Not so long ago, the way to make it here was to start a business that satisfied customers’ needs better than before. … Rent-seeking through influence on regulations is [now] the path to wealth. In the professions, competitive exams were the key to entry and advancement not so long ago. Now, you have to make yourself acceptable to your superiors. More important, judicial decisions and administrative practice have divided Americans into “protected classes” — possessed of special privileges and immunities — and everybody else.
Equality before the law and equality of opportunity are memories.
Look at the fundamental changes since the 1960s:
Fifty years ago, prayer in the schools was near universal, but no one was punished for not praying. Nowadays, countless people are arrested or fired for praying on school property. West Point’s commanding general reprimanded the football coach for his team’s thanksgiving prayer.
Fifty years ago, bringing sexually explicit stuff into schools was treated as a crime, as was “procuring abortion.” Nowadays, schools contract with Planned Parenthood to teach sex, and will not tell parents when they take girls to PP facilities for abortions.
Back then, many schools worked with the National Rifle Association to teach gun handling and marksmanship. Now students are arrested and expelled merely for pointing their finger and saying “bang.”
In those benighted times, boys who ventured into the girls’ bathroom were expelled as perverts. Now, girls are suspended for objecting to boys coming into the girls’ room under pretense of transgenderism.
The mainstreaming of pornography, the invention of abortion as the most inalienable of human rights and, most recently, the designation of opposition to homosexual marriage as a culpable psychosis — none of which is dictated by law enacted by elected officials — is enforced as if it had been.
Look what the ruling class has inflicted on the rest of America:
Who, a generation ago, could have guessed that careers and social standing could be ruined by stating the fact that the paramount influence on the earth’s climate is the sun, that its output of energy varies and with it the climate?
Who, a decade ago, could have predicted that stating that marriage is the union of a man and a woman would be treated as a culpable sociopathy, or just yesterday that refusing to let certifiably biological men into women’s bathrooms would disqualify you from mainstream society?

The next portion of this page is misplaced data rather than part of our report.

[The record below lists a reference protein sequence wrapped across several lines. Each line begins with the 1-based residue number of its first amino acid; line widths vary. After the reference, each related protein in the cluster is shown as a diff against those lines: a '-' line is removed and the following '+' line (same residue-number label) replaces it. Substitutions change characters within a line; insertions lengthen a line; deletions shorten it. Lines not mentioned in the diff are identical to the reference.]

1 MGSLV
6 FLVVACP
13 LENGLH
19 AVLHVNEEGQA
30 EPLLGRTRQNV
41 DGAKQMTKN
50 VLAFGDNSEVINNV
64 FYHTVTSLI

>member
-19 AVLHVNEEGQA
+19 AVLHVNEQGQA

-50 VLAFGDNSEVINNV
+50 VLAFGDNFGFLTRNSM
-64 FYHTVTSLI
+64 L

Or that saying that the lives of white people “matter” as much as those of blacks is evidence of racism? …
What if Trump wins?
The character of an eventual Trump Administration is unpredictable because speculating about Trump’s mind is futile. It is equally futile to guess how he might react to the mixture of flattery and threats sure to be leveled against him.
The entire ruling class — Democrats and Republicans, the bulk of the bureaucracy, the judiciary, and the press — would do everything possible to thwart him; and the constituencies that chose him as their candidate, and that might elect him, are surely not united and are by no means clear about the demands they would press. Moreover, it is anyone’s guess whom he would appoint and how he would balance his constituencies’ pressures against those of the ruling class. …
Trump’s slogan — “make America great again” — is the broadest, most unspecific, common denominator of non-ruling-class Americans’ diverse dissatisfaction with what has happened to the country. He talks about reasserting America’s identity, at least by controlling the borders; governing in America’s own interest rather than in pursuit of objectives of which the American people have not approved; stopping the export of jobs and removing barriers to business; and banishing political correctness’s insults and injuries. But all that together does not amount to making America great again.
What would it take to make America great again?
[T]he United States of America was great because of a whole bunch of things that now are gone. Yes, the ruling class led the way in personal corruption, cheating on tests, lowering of professional standards, abandoning churches and synagogues for the Playboy Philosophy and lifestyle, disregarding law, basing economic life on gaming the administrative state, basing politics on conflicting identities, and much more. But much of the rest of the country followed. What would it take to make America great again—or indeed to make any of the changes that Trump’s voters demand? Replacing the current ruling class would be only the beginning.